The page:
If you are going to be creating lots of multiplied functions, make a multiplier function that returns a function that is the product of its function arguments:

```
Multiply=function(a,b){
force(a)
force(b)
function(x){a(x)*b(x)}
}
```

Then you can do:

```
f<-function(x){x+2}
g<-function(x){x}
h=Multiply(f,g)
h(1:5)
[1] 3 8 15 24 35
f(1:5)*g(1:5)
[1] 3 8 15 24 35
```

And then:

```
h2=Multiply(f,f)
h2(1:5)
[1] 9 16 25 36 49
f(1:5)*f(1:5)
[1] 9 16 25 36 49
```

And you can use this with any function:

```
h3 = Multiply(sqrt,sin)
h3(1:5)
[1] 0.841471 1.285941 0.244427 -1.513605 -2.144220
sqrt(1:5)*sin(1:5)
[1] 0.841471 1.285941 0.244427 -1.513605 -2.144220
```

Any function you create with the `Multiply`

function will be a function that returns the element-wise product of the two functions.

Programming with functions like this is often very useful. There's an R package, `functional`

, that has some functions for this kind of thing, including `Compose`

which is like your case but constructs `f(g(x))`

rather than `f(x)*g(x)`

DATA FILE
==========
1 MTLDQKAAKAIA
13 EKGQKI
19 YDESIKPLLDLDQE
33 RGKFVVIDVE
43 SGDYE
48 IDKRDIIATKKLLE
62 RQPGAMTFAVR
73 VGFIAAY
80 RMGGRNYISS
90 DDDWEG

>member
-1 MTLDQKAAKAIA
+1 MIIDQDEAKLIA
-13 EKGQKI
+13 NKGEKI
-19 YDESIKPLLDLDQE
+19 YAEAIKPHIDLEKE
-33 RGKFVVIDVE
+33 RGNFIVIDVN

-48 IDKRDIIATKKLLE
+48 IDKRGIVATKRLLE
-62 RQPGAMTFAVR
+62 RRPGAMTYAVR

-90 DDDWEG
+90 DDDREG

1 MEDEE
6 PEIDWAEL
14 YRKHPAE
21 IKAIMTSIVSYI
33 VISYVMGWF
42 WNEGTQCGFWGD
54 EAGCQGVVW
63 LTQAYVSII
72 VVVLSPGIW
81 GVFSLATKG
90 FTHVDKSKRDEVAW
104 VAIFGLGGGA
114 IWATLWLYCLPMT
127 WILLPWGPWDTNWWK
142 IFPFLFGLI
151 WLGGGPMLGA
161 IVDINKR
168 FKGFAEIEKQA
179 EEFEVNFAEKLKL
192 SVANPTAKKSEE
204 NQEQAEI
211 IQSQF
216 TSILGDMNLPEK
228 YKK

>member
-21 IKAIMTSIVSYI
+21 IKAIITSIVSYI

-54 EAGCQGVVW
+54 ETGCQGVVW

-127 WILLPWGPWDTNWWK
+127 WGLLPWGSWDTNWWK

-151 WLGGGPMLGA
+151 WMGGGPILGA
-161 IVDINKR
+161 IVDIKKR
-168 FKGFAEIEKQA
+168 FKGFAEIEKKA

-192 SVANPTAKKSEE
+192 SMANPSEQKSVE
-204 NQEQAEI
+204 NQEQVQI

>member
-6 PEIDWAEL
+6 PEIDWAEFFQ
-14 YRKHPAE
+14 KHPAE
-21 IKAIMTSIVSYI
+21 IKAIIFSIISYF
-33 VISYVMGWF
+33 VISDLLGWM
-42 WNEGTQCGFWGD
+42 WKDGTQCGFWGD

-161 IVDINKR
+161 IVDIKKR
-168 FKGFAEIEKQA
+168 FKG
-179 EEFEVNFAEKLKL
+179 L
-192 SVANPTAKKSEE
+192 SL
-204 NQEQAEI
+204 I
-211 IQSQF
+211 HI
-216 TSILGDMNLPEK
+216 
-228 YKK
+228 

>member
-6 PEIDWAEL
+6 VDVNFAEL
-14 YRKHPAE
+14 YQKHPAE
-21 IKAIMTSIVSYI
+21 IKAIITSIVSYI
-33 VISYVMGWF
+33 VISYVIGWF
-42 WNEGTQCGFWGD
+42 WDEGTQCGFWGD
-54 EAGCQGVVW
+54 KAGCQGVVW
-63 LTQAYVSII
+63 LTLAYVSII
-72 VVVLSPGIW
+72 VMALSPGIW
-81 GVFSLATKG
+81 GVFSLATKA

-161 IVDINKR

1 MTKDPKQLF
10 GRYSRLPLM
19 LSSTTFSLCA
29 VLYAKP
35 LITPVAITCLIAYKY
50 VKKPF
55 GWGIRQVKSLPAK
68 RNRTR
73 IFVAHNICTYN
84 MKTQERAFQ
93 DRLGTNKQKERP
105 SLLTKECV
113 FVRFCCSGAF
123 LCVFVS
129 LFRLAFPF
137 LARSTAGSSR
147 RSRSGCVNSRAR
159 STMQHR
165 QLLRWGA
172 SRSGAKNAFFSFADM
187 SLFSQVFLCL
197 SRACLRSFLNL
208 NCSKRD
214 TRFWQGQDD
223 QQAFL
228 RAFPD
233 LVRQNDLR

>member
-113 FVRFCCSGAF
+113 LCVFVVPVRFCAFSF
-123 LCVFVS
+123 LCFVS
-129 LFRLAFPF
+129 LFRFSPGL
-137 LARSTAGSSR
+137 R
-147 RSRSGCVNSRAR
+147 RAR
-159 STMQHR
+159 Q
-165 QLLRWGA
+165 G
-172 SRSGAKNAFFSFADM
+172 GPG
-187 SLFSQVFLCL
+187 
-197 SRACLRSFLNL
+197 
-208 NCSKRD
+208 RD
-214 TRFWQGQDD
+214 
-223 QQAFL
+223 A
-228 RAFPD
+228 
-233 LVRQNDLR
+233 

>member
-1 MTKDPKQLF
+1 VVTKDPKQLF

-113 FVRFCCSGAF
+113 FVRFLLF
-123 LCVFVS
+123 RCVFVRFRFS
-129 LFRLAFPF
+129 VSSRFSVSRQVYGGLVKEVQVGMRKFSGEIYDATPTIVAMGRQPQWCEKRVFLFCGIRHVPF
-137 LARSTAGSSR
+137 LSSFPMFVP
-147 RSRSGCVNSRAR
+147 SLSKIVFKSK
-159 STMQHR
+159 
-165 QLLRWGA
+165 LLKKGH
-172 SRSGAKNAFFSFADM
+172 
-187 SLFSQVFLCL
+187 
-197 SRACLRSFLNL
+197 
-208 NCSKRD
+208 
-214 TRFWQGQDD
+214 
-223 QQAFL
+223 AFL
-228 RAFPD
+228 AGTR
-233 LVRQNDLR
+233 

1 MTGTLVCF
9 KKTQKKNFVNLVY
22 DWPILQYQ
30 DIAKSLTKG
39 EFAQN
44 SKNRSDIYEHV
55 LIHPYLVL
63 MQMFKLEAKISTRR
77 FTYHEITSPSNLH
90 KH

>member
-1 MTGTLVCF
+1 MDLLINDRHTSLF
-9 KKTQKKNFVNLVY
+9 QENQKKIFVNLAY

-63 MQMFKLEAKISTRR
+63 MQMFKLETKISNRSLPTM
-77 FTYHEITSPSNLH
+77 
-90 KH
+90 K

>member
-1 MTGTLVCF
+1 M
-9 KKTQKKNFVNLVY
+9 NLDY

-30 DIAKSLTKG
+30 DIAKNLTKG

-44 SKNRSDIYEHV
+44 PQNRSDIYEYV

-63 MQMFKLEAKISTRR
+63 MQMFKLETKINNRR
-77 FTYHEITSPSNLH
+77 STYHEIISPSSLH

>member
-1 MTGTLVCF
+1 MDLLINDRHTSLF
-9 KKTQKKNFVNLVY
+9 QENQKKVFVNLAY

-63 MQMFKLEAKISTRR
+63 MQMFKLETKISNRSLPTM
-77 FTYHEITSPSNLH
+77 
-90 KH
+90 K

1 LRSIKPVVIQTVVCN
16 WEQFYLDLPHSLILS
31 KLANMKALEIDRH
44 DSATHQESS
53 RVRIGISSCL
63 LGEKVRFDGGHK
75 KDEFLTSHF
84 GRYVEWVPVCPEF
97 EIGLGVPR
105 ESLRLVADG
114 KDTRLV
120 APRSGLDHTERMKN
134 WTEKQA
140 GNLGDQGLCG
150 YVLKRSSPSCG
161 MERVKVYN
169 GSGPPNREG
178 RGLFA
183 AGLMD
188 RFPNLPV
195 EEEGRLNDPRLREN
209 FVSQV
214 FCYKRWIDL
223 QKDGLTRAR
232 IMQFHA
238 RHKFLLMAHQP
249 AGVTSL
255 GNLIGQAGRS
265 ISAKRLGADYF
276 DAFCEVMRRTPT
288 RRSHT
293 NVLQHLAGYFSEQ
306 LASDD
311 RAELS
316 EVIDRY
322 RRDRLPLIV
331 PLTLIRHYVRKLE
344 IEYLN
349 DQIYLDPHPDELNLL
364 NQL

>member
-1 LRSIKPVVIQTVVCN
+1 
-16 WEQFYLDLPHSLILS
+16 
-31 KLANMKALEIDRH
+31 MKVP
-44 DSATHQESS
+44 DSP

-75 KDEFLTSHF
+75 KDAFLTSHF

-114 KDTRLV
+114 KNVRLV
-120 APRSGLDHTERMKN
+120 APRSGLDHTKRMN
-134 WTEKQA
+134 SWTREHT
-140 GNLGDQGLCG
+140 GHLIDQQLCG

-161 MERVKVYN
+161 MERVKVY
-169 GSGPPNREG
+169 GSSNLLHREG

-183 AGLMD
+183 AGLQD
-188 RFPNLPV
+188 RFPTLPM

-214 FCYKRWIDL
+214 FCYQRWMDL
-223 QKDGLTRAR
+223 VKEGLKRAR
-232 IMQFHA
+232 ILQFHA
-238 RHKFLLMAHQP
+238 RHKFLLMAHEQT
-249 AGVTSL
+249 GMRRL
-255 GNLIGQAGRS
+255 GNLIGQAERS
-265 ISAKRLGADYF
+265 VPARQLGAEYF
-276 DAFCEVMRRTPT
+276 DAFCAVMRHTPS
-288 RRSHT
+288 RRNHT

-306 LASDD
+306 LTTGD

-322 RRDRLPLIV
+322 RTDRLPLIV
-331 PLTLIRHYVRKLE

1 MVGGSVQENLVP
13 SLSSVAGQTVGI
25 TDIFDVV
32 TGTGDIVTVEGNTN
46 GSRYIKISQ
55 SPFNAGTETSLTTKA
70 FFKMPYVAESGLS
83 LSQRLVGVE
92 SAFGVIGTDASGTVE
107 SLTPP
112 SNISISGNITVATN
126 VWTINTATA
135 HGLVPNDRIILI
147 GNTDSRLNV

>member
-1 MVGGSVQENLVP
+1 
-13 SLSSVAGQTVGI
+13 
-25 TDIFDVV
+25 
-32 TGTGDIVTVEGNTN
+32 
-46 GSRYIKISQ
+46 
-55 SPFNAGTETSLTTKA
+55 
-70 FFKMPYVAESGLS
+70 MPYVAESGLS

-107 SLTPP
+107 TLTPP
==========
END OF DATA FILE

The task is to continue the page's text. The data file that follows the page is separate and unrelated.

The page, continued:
:

```
require(functional)
z=Compose(sqrt,sin)
z(1:5)
[1] 0.8414710 0.9877659 0.9870266 0.9092974 0.7867491
sin(sqrt(1:5))
[1] 0.8414710 0.9877659 0.9870266 0.9092974 0.7867491
```

Note that its always round brackets (parentheses) because these are still functions. They just happen to have been created by other functions.

Note also the use of `force`

in the `Multiply`

function - this is because the arguments `a`

and `b`

aren't evaluated when the `Multiply`

function is called - they only get evaluated when the returned function is called. If either `f`

or `g`

is changed or deleted before `h`

is called, then without the `force`

then `h`

will get the value of `f`

and `g`

at the time `h`

is called, rather than the time it was defined. This can lead to some infuriatingly hard-to-find bugs.

`h`

?`h <- function(x) { f(x) * g(x) }`

?`h(2)`

, just as you would use any other function.